A guest post by Tom Johnson
I like clothes. I’m interested in fashion, or at least style. Even to the extent that I occasionally blog about it. But as a man I seem to be somewhat of an outlier. If you were to ask most men about their interests, I would hazard a guess that clothes and fashion would not feature that highly in most of their answers. It interests me as to why that is.
Of course most men have at least some sort of passing interest in clothes. Considering they are one of life’s essentials, they have no choice. But I think to have a genuine interest in clothes and fashion to the extent that I do is still seen as slightly unusual.
I notice it even amongst friends and work colleagues when talking about my blog. Although it’s all very good natured, there is often a mildly mocking tone regarding the concept of me not only being interested in clothes and style, but that I would actually want to write about it and comment on it. Worse still that I spend time with a female stylist friend of mine, producing videos and blogs discussing men’s fashion.
There is a stereotypical attitude that people seem to not only believe, but actually plays out in reality: The idea that women and gay men are interested in clothes, but your “traditional” straight man is not.
There are, of course, exceptions, but you only need to look at the number of female fashion bloggers and influencers compared to male ones (of any sexual orientation!) to see that fashion seems to largely still be a female domain. It is certainly not something that is on the radar of your so-called “everyday bloke”.
Like a lot of things relating to the concept of masculinity I think men’s relationship with clothes, fashion, and their appearance is a complex one. On the one hand when you look back at the traditional, old-fashioned idea of a man, clothes did, indeed, play a part. Dressing smartly was imperative, whatever a man’s class or job. Tailoring is still very much seen as a male domain and that continues today both in the traditional tailors of Saville Row and more contemporary tailors such as Ozwald Boateng.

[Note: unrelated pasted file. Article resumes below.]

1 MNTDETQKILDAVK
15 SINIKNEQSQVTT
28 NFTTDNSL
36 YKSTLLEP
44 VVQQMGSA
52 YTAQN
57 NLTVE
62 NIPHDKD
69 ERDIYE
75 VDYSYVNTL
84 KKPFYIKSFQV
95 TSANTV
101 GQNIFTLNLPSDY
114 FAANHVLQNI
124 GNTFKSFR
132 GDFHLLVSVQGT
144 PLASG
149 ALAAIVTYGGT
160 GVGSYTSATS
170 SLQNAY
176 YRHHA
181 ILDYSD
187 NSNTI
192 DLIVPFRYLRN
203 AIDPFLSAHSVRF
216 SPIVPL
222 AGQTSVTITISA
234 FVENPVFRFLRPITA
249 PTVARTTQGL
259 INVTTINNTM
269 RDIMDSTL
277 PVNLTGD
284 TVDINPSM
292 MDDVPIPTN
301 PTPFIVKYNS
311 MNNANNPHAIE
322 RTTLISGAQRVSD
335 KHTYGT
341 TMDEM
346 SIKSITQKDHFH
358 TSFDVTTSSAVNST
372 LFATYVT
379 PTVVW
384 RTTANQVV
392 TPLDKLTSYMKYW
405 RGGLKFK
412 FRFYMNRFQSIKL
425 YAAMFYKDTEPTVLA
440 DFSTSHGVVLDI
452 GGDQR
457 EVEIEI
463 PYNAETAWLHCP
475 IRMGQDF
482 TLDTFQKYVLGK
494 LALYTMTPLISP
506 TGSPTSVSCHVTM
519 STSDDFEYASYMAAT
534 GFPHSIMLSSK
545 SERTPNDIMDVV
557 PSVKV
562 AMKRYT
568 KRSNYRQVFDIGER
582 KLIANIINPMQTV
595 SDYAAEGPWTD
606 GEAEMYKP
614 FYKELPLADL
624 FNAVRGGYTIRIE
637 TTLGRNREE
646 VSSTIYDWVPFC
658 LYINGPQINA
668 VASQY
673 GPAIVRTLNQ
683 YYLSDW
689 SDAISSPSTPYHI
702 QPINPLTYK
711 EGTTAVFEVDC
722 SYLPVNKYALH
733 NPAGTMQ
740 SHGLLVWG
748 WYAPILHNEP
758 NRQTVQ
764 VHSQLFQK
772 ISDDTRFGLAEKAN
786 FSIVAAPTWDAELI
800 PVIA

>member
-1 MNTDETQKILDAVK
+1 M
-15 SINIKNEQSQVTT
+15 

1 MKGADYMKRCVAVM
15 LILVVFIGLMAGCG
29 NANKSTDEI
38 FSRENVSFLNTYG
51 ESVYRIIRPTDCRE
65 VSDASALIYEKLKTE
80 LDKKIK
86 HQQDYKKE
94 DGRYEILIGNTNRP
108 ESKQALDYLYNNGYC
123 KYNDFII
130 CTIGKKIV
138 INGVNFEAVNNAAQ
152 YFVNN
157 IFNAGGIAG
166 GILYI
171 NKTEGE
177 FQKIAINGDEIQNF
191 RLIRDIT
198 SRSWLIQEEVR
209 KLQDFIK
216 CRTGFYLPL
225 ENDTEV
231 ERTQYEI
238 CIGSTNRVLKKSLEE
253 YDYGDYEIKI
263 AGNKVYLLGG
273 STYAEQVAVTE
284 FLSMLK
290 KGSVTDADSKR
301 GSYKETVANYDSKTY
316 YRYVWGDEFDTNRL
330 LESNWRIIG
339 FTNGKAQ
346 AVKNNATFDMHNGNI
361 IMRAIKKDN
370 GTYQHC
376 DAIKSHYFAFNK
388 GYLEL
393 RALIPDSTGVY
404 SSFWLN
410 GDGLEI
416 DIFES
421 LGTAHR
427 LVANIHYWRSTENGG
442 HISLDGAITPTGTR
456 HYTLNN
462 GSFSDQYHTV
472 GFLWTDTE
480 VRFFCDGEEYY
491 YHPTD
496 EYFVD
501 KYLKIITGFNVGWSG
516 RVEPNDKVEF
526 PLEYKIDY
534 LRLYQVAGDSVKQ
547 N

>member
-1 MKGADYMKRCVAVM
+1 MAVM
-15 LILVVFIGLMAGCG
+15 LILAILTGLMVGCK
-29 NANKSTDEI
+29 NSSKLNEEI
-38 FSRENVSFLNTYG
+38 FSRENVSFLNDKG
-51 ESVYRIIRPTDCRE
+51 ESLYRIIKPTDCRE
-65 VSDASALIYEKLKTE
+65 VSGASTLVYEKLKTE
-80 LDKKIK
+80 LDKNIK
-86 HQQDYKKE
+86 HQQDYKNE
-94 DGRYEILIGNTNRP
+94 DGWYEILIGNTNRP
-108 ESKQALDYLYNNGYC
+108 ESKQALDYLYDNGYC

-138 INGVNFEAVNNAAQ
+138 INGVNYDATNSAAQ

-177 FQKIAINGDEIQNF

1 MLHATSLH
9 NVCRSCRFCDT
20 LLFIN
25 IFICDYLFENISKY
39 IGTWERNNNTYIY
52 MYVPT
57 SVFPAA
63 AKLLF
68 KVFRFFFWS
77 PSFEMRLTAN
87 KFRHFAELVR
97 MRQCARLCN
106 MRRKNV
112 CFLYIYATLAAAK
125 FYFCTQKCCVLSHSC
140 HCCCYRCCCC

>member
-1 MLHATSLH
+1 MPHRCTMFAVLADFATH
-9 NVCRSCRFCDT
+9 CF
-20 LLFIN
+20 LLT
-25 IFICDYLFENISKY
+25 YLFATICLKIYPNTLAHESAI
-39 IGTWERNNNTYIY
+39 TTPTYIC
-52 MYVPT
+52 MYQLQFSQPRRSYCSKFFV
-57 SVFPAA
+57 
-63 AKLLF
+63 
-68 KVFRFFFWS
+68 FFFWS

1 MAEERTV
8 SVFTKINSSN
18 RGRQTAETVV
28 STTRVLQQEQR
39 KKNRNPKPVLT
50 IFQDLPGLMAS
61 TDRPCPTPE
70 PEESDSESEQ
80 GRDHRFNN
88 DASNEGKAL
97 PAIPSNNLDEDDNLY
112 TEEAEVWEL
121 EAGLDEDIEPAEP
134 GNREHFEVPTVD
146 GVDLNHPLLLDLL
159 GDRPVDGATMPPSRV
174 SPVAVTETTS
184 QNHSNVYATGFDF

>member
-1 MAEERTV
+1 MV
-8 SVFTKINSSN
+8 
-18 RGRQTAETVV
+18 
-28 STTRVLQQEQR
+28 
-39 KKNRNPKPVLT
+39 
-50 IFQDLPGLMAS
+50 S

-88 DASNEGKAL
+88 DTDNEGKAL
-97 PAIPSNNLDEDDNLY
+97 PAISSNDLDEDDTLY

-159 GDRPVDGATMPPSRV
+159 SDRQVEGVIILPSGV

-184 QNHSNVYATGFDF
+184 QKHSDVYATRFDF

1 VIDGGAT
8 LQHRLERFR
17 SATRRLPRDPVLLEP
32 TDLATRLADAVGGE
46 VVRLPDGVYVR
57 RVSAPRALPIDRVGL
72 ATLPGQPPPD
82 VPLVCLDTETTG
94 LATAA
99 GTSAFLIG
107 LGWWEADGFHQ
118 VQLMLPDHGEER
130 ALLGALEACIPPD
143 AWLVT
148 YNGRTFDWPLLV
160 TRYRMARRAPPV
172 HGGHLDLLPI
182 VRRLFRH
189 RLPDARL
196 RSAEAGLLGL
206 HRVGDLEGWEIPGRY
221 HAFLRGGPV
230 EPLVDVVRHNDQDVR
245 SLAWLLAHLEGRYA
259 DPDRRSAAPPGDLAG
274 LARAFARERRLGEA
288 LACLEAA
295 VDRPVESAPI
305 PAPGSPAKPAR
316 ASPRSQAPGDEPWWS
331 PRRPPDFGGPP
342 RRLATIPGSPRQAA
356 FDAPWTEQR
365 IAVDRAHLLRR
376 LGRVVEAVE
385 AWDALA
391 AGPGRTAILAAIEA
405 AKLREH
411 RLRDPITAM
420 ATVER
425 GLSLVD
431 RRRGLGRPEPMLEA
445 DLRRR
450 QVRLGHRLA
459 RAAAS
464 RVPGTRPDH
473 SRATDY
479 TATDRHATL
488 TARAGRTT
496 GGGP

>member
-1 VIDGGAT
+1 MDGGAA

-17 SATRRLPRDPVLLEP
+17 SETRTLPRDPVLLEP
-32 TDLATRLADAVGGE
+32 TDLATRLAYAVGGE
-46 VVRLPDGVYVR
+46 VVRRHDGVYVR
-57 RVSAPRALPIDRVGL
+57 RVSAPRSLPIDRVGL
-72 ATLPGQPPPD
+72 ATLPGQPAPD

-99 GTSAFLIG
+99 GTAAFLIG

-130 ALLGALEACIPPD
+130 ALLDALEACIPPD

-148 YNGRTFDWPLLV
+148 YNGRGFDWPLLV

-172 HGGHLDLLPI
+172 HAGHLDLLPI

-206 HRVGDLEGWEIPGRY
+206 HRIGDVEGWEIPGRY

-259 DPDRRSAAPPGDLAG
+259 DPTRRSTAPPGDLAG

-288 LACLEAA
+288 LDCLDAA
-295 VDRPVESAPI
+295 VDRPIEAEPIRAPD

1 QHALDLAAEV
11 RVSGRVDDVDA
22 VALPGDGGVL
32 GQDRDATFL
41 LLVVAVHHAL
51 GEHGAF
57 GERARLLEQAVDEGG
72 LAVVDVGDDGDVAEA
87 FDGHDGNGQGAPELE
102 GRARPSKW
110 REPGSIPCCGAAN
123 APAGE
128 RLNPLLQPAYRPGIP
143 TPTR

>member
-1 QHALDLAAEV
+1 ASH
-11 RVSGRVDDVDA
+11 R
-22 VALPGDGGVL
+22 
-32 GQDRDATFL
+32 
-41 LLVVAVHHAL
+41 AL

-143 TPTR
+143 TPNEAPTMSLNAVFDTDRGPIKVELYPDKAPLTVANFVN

But despite there being a need to dress smartly and take pride in your appearance there was less encouragement to express yourself through the way you dressed. Although we might look back now on a time where men all wore smart suits and hats as a time of sartorial elegance, in fact it was more uniform. Dressing smartly was simply what was done.
Even so, when you look at the fashion industry as a whole, both through history and today, men are still quite dominant amongst the key figures. It’s a similar situation to the “celebrity chef” culture, where despite the traditional archaic view of the kitchen being a female domain, the majority of famous chefs are men. Think of big names like Georgio Armani, Calvin Klein, Alexander McQueen and you’ll see how fashion is dominated by male figures.
And yet, in day to day life, fashion doesn’t really seem to play a big part in men’s lives. Why is that? Despite the progressive world we live in, or supposedly live in, I still think that some of those more traditional attitudes I’ve described penetrate the male conscious. There is an underlying feeling amongst a lot of straight men that somehow fashion and caring too much about their appearance is not for them, it’s not masculine.
But I do think that those attitudes are changing, there are areas of fashion that do infiltrate the man on the street. Casual culture is one example. You only need to look at the popularity of ranges like the Adidas Spezial collection to see how much fashion means to your archetypal match going football casual. Indeed, publications such as Mundial Magazine and Proper Mag also celebrate clothes, and indeed inclusivity, as part of football casual culture.
I think men care a lot more about fashion and their appearance than they might let on. Despite the mocking tone I sense from friends and colleagues about my interest in clothes, I will often have them quietly asking my opinion on what to wear to an event or on a date or whatever. Ultimately, whether we like it or not, everyone has a way in which they want to be perceived. Fashion is just one way of people expressing themselves and outwardly portraying who we are as individuals. Both men and women.
My message to men would be to embrace it. Giving a shit about your appearance is a good thing, it doesn’t make you vain. Clothes and fashion can be enjoyable and a way to express ourselves. And hey, if you need any fashion advice, you know where I am!
About the Author:
Tom is the owner of The Gentleman Casual, a blog about football casual culture, men’s fashion, and masculinity.